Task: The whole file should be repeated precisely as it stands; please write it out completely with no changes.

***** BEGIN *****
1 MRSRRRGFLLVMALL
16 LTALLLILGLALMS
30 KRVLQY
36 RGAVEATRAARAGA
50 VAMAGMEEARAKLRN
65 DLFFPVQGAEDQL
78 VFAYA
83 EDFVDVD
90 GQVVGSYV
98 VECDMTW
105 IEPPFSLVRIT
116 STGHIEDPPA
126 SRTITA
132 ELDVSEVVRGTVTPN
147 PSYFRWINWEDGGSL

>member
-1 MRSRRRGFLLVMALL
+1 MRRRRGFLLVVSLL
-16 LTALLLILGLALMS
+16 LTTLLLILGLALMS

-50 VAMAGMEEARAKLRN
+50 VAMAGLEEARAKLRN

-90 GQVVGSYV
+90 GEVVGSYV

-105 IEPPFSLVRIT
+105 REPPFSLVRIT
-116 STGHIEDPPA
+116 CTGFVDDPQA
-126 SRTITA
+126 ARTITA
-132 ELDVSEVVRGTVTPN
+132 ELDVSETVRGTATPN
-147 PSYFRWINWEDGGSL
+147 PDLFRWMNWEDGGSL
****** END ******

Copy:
1 MRSRRRGFLLVMALL
16 LTALLLILGLALMS
30 KRVLQY
36 RGAVEATRAARAGA
50 VAMAGMEEARAKLRN
65 DLFFPVQGAEDQL
78 VFAYA
83 EDFVDVD
90 GQVVGSYV
98 VECDMTW
105 IEPPFSLVRIT
116 STGHIEDPPA
126 SRTITA
132 ELDVSEVVRGTVTPN
147 PSYFRWINWEDGGSL

>member
-1 MRSRRRGFLLVMALL
+1 MRRRRGFLLVVSLL
-16 LTALLLILGLALMS
+16 LTTLLLILGLALMS

-50 VAMAGMEEARAKLRN
+50 VAMAGLEEARAKLRN

-90 GQVVGSYV
+90 GEVVGSYV

-105 IEPPFSLVRIT
+105 REPPFSLVRIT
-116 STGHIEDPPA
+116 CTGFVDDPQA
-126 SRTITA
+126 ARTITA
-132 ELDVSEVVRGTVTPN
+132 ELDVSETVRGTATPN
-147 PSYFRWINWEDGGSL
+147 PDLFRWMNWEDGGSL